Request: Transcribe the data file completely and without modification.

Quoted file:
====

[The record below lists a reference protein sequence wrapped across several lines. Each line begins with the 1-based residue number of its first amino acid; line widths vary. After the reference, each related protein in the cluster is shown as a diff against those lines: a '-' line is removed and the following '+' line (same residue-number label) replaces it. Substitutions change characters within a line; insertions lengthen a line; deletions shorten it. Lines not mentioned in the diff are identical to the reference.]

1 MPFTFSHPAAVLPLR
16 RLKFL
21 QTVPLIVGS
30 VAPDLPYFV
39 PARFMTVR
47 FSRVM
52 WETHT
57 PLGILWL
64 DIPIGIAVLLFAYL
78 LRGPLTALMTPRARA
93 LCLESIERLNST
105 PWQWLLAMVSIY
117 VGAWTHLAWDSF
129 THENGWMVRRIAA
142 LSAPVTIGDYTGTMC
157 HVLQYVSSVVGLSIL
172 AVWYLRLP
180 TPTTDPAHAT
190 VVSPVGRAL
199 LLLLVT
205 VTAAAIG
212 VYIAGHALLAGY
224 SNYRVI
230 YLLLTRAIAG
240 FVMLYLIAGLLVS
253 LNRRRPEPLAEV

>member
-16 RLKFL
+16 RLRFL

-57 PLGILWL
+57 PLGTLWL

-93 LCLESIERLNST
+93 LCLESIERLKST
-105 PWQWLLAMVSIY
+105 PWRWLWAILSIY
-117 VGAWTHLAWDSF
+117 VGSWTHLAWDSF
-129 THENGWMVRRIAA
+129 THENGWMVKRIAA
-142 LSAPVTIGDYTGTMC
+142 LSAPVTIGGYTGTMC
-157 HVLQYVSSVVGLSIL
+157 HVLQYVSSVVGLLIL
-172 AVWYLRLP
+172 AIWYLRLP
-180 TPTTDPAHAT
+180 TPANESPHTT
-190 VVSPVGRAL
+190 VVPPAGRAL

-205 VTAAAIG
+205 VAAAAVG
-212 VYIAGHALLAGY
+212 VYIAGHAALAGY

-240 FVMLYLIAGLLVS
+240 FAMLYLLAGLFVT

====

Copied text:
[The record below lists a reference protein sequence wrapped across several lines. Each line begins with the 1-based residue number of its first amino acid; line widths vary. After the reference, each related protein in the cluster is shown as a diff against those lines: a '-' line is removed and the following '+' line (same residue-number label) replaces it. Substitutions change characters within a line; insertions lengthen a line; deletions shorten it. Lines not mentioned in the diff are identical to the reference.]

1 MPFTFSHPAAVLPLR
16 RLKFL
21 QTVPLIVGS
30 VAPDLPYFV
39 PARFMTVR
47 FSRVM
52 WETHT
57 PLGILWL
64 DIPIGIAVLLFAYL
78 LRGPLTALMTPRARA
93 LCLESIERLNST
105 PWQWLLAMVSIY
117 VGAWTHLAWDSF
129 THENGWMVRRIAA
142 LSAPVTIGDYTGTMC
157 HVLQYVSSVVGLSIL
172 AVWYLRLP
180 TPTTDPAHAT
190 VVSPVGRAL
199 LLLLVT
205 VTAAAIG
212 VYIAGHALLAGY
224 SNYRVI
230 YLLLTRAIAG
240 FVMLYLIAGLLVS
253 LNRRRPEPLAEV

>member
-16 RLKFL
+16 RLRFL

-57 PLGILWL
+57 PLGTLWL

-93 LCLESIERLNST
+93 LCLESIERLKST
-105 PWQWLLAMVSIY
+105 PWRWLWAILSIY
-117 VGAWTHLAWDSF
+117 VGSWTHLAWDSF
-129 THENGWMVRRIAA
+129 THENGWMVKRIAA
-142 LSAPVTIGDYTGTMC
+142 LSAPVTIGGYTGTMC
-157 HVLQYVSSVVGLSIL
+157 HVLQYVSSVVGLLIL
-172 AVWYLRLP
+172 AIWYLRLP
-180 TPTTDPAHAT
+180 TPANESPHTT
-190 VVSPVGRAL
+190 VVPPAGRAL

-205 VTAAAIG
+205 VAAAAVG
-212 VYIAGHALLAGY
+212 VYIAGHAALAGY

-240 FVMLYLIAGLLVS
+240 FAMLYLLAGLFVT